So after seeing enough of the rot of the city, I drove to areas where officers were on the scenes of various calls/complaints, making sure all was well. Then the radio crackled with an “officer needs assistance” call. She’d stopped a car for drunk driving and the driver refused to get out of his vehicle. She’d struggled with him a bit, through the car window, but had no luck. In fact, he’d spit at her and attempted to bite her. He’d struck her arms with his fist and tried to punch her face.
So off I went to see the trouble for myself. Other officers were on the way to assist. When Denene and I arrived two officers were at the driver’s window grabbing at the man and striking at his arms with batons. A third officer was standing at the passenger window preparing to break the glass. I told Denene I’d be right back (the equivalent to “Hold my beer”) and stepped out of my car.
Since I’d trained each of the on-scene” officers in defensive tactics during their time at the academy, and the fact that I owned my own gym and martial arts school, and because I the ranking officer on the scene, well, they’d assumed that I’d handle this situation. So they parted to allow me access to the driver.
I politely informed the wild and drunken and very large man that he had two options. One, remove his seat belt and get out of the car on his on. Two, I’d cause him intense pain while removing him from the car, through the window. When he spit at me it was my conclusion that he’d opted for choice number two.
A few seconds later, after inflicting quite a bit of pain (I knew this because he was squealing and squawking like a wounded animal), I pulled his fat rear end through the seatbelt and through the window (with his helpful assistance since he wanted the pain to stop sooner than asap), pulled him to the ground, spun him around and over using a wrist-turn-out. I then cuffed his hands behind his back.
I told the female officer who’d initially stopped the car to place my handcuffs in the box outside my office door when she’d cleared from processing the man. I then turned and walked back to my car where I nonchalantly asked Denene if she’d like to grab a cup of coffee. Only a minute or two had passed since I first stepped out of my unmarked Caprice.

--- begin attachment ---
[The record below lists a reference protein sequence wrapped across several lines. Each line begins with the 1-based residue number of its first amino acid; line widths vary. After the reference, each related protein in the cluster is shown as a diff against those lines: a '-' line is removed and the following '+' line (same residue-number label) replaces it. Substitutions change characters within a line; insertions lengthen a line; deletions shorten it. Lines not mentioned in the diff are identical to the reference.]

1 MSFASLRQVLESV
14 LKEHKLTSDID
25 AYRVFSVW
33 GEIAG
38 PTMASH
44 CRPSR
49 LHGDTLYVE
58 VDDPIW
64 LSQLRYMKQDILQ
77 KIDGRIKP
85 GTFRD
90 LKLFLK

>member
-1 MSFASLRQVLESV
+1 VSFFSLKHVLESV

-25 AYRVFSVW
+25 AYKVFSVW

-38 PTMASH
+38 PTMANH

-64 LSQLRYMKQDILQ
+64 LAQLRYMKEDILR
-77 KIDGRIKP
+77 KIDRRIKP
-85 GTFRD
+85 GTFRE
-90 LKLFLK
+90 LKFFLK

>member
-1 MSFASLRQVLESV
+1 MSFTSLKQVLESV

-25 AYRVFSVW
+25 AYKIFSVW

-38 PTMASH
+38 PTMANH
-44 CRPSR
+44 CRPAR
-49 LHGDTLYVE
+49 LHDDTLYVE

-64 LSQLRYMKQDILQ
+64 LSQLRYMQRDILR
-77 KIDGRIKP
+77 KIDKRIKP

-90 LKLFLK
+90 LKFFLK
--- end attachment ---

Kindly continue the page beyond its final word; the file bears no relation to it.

She said, “How can you be so calm after such a violent event? And how in the world did you get that big man to fit through that window and all so quickly?”
I, like every officer out there, didn’t think twice about it. It’s what we/they do, those sorts of things—pulling grown men through car windows and the like. It’s part of the job, like editing is to a writer.
Yes, it was Christmas and we were together. But she never again rode with me.
She eventually stopped listening the police scanner we had at the house. She switched it off one night, for the final time, after hearing me tell other officers that “I’d go in first.”
Yeah, she’s much happier since writing about this stuff is a WHOLE lot safer …
Aikido uses the attacker’s own force against him.
A wrist turnout applies intense pressure to the joint in the wrist, forcing the suspect off balance.
Proper grasp to begin the wrist turnout (Kotegaeshi Nage) technique. To complete the technique the officer maintains his grasp, rotates the suspect’s hand up and to the rear in a counter-clockwise motion while simultaneously stepping back with his (the officer) left leg. The suspect ends up on the floor on his back (see picture below). Any resistance inflcts excrutiating pain in the wrist, elbow, and shoulder.
Combative suspects are normally forced the ground for handcuffing. From this position, a quick turn of the suspect’s wrist and arm will force him to roll over on his stomach. Any resistance causes extreme pain and could severely injure the controlled wrist, elbow, and shoulder.
To effectively control the wrist, the elbow must be stationary. From this position, the suspect is easily handcuffed.
This wrist lock can cause intense pain in the wrist, the elbow, and the shoulder. Forward and downward pressure forces the suspect to the ground.